Small dovish parties that favor Palestinian independence have returned to power in Israel after years in the wilderness. However, they are discovering that their clout is limited, as coalition partners who favor Jewish West Bank settlements show little taste for compromise, and the country’s decades-long occupation continues.
The parties are being forced to reign themselves in as aspirations for a Palestinian state fade under their watch, with settlement development soaring and peace negotiations becoming a distant memory. Nonetheless, the left-leaning legislators argue that their participation in the alliance is critical and that the alternative is worse.
“Unfortunately, this is not the administration that will strike a peace deal with the Palestinians,” Mossi Raz, a member of the coalition’s dovish Meretz party, said. “We are not a fig leaf,” says the narrator. Our voices are being heard. However, our strength is limited.”
After a protracted political crisis, Israel’s coalition government was created in June, and it is a contentious collection of parties from all sides of the political spectrum united by the objective of keeping former Prime Minister Benjamin Netanyahu out of power. The sides decided to put aside sensitive concerns like as Israel’s 50-plus-year occupancy of Palestinian-claimed territory in favor of less divisive matters such as the pandemic, the economy, and the environment.
Nonetheless, the occupation continues. Israel has accelerated the construction of thousands of houses for settlers in the West Bank under the current government. Six Palestinian rights organizations have been declared illegal by the country’s defense minister, who claims they are linked to a violent group. In the occupied West Bank, radical settlers have increased their violent attacks on Palestinians, while Israeli troops stand by and aid them. Prime Minister Naftali Bennett, who previously led the country’s primary settlement lobbying group, opposes the concept of a Palestinian state, and Palestinians remain gloomy about the near future.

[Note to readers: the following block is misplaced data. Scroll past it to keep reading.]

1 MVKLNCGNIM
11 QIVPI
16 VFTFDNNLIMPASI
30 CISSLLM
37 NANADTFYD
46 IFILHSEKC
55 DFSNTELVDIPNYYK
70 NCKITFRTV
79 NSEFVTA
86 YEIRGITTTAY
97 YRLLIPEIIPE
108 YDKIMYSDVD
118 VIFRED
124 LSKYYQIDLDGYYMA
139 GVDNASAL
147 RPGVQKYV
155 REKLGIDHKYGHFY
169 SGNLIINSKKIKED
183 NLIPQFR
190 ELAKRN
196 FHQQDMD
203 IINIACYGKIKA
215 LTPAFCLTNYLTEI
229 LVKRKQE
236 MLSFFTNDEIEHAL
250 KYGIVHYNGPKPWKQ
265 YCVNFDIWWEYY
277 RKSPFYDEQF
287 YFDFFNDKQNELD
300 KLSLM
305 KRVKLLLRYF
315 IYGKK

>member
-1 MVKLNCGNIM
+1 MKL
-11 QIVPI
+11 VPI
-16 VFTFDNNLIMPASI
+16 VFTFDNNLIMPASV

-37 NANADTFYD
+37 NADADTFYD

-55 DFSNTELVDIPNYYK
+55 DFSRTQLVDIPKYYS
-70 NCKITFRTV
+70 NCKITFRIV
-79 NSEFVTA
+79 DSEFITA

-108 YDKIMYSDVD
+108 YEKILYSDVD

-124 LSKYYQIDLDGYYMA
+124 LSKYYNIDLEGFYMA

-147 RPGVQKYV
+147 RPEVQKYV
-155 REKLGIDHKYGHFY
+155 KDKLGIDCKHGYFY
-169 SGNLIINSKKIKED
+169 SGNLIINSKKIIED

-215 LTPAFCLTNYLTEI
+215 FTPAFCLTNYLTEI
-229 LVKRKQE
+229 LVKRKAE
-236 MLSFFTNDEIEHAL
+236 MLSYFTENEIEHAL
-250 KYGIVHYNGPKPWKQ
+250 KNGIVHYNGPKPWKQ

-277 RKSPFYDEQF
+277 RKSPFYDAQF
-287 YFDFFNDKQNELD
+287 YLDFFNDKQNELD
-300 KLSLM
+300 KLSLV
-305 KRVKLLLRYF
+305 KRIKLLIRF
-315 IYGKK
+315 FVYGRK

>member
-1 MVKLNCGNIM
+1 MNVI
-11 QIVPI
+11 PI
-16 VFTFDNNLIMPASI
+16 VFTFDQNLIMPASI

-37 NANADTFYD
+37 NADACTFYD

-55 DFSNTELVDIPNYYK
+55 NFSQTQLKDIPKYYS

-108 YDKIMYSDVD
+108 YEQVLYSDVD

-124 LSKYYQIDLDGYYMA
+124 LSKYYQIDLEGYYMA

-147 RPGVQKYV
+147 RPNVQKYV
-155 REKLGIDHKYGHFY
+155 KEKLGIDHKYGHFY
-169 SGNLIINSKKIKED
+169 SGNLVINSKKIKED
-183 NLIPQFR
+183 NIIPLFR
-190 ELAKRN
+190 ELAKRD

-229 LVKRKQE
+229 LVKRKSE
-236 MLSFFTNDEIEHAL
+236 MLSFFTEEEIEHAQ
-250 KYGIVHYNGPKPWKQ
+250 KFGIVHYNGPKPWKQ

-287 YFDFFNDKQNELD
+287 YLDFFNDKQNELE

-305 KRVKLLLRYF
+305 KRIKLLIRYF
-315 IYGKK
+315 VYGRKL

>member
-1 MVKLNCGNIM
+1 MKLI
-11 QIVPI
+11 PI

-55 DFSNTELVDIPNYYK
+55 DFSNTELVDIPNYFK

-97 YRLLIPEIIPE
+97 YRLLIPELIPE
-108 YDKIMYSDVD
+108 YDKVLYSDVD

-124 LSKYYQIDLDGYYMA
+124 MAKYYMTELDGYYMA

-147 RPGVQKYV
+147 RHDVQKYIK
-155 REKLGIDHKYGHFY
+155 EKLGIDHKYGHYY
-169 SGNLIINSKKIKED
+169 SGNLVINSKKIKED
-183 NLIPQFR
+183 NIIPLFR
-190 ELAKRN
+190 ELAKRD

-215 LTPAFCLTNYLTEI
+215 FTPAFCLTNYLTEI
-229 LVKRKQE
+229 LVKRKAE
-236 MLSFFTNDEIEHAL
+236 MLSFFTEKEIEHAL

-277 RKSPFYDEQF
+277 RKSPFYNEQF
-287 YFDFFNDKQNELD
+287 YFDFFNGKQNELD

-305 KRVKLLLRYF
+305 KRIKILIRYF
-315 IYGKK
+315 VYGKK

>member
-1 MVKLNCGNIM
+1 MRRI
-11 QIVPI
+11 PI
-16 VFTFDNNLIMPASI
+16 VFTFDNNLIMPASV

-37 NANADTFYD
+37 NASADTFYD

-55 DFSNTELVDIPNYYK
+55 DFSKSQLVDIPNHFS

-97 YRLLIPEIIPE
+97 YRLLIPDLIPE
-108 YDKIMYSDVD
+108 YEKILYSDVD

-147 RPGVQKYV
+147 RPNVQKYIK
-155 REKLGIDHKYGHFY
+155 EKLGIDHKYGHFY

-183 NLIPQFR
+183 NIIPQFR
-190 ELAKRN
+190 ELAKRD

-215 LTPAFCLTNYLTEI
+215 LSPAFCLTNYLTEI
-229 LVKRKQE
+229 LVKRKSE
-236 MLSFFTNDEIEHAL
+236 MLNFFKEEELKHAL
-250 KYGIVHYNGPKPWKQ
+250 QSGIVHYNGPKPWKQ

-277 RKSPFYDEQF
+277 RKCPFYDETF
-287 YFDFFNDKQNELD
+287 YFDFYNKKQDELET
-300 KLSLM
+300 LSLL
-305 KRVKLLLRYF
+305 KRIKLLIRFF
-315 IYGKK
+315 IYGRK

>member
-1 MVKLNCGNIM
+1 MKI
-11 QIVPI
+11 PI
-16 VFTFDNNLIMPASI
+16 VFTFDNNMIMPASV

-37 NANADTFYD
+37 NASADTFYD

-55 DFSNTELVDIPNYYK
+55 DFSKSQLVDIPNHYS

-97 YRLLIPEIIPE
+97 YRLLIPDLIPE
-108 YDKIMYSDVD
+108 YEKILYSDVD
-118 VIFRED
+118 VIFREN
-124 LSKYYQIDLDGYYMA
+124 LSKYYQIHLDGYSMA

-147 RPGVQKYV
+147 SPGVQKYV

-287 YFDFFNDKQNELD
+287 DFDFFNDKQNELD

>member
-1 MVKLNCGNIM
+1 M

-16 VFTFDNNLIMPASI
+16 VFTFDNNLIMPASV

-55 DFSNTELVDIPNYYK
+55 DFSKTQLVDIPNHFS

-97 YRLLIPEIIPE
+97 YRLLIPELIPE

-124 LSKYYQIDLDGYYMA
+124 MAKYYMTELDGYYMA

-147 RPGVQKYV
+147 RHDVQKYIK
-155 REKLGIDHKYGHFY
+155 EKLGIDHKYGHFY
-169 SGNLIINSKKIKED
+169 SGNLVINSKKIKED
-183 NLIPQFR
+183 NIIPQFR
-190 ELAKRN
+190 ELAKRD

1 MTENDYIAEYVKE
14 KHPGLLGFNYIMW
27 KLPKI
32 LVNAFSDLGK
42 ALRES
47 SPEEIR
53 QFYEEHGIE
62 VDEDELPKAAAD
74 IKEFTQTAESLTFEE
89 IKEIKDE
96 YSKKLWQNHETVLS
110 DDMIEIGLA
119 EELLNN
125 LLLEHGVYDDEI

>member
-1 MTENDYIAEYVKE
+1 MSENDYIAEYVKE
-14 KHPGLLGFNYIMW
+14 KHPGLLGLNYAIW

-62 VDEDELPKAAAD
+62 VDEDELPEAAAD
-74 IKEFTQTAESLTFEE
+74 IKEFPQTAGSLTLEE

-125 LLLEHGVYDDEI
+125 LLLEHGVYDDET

Labor and Meretz, Israel’s two center-left parties, spent years in opposition. Labor has been in power for a decade, whereas Meretz has been in power for more than twice as long.
When Labor was in power in the 1990s, it made settling the Palestinian problem a priority, even as settlement development proceeded, as it did for the previous 54 years under all Israeli governments.
In the mid-1990s, a Labor-led government that included Meretz signed the Oslo Accords, which were temporary peace deals with the Palestinians.
However, after a series of assaults by Palestinian militants, a right-wing administration won power in 1996, followed by unsuccessful peace talks under another short-lived Labor government in 2000, and the commencement of a Palestinian uprising later that year.
The Israeli electorate swung to the right, and Labor and Meretz’s political bases eroded. Labor, which was founded by Israel’s founding fathers and was the country’s leading party for the first two decades, gained only a few seats in the 120-member parliament in recent elections. Meretz’s seat count has reduced from 12 in the 1990s to six now.